Background - Surgeons have adopted off-pump coronary artery bypass grafting (OPCAB) in an effort to reduce the morbidity of surgical revascularization. However, long-term outcome of OPCAB compared with conventional coronary artery bypass grafting (CABG) remains poorly defined. Methods and Results - Using logistic regression analysis and proportional hazards modeling, short-term and long-term outcomes (perioperative mortality and complications, risk-adjusted survival, and survival/freedom from revascularization) were investigated for patients who underwent OPCAB (641 patients) and CABG-cardiopulmonary bypass (5026 patients) from 1998 to 2003 at our institution. For these variables, follow-up was 98% complete. OPCAB patients were less likely to receive transfusion (odds ratio for OPCAB, 0.80; P=0.037), and there were trends toward improvement in other short-term outcomes compared with CABG-cardiopulmonary bypass. Long-term outcomes analysis demonstrated no difference in survival, but OPCAB patients were more likely to require repeat revascularization (OPCAB hazard ratio, 1.29; P=0.020). Conclusions - OPCAB patients were less likely to receive transfusion during their hospitalization for surgery but had higher risk for revascularization in follow-up. These results highlight the need for a large randomized, controlled trial to compare these 2 techniques.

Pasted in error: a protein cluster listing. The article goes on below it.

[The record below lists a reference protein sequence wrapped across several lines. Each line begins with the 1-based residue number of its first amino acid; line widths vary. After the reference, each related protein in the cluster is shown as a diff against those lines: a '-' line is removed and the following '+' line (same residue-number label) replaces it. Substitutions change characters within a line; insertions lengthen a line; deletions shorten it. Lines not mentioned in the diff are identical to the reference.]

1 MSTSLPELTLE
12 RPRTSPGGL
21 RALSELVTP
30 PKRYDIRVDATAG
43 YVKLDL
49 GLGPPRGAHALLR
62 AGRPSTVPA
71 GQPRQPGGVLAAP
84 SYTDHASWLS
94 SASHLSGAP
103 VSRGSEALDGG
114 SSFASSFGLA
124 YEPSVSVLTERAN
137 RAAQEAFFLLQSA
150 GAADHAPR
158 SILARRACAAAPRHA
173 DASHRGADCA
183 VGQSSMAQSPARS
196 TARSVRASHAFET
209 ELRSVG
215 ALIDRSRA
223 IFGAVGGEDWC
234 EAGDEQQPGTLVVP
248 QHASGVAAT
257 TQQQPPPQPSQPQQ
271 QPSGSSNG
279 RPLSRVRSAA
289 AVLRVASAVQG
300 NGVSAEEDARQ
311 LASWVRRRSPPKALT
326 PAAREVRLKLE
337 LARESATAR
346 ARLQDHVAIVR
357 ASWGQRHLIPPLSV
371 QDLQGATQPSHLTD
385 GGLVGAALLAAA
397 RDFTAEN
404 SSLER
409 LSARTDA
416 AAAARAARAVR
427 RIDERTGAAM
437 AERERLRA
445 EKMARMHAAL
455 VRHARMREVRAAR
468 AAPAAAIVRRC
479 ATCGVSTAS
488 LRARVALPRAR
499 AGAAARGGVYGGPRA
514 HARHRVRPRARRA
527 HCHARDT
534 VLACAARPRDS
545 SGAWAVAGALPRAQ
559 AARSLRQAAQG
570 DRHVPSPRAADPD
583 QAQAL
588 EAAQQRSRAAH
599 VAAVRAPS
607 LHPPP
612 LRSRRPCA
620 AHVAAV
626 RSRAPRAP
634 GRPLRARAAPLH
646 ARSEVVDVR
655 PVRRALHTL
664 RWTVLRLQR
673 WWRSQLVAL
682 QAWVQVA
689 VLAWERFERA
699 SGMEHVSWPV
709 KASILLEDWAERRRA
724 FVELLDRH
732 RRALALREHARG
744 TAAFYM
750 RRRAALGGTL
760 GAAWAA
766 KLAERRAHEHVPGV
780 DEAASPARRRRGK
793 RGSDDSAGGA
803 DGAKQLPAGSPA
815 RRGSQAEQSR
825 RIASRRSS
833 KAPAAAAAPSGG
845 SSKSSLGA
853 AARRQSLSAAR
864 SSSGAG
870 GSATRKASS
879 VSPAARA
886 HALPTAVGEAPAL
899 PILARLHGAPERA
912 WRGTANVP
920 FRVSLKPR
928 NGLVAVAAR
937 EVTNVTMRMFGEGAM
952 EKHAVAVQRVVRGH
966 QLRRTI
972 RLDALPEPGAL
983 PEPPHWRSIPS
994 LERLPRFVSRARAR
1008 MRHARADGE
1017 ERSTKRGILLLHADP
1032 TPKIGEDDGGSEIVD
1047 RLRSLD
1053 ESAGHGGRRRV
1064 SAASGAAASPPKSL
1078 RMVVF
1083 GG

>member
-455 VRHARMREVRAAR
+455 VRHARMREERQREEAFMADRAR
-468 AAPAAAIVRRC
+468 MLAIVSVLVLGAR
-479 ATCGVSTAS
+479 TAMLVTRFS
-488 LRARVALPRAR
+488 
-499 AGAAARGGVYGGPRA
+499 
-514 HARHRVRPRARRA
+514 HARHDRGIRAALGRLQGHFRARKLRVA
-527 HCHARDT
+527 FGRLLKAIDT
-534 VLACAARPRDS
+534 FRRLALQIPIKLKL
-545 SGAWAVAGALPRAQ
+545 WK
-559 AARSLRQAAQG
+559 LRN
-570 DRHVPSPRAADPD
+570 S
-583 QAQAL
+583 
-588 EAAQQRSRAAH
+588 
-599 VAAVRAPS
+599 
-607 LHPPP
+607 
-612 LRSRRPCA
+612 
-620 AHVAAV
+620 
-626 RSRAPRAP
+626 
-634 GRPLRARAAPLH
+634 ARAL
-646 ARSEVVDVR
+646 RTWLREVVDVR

- CABG surgery
- Off-pump surgery
ASJC Scopus subject areas
- Cardiology and Cardiovascular Medicine
- Physiology (medical)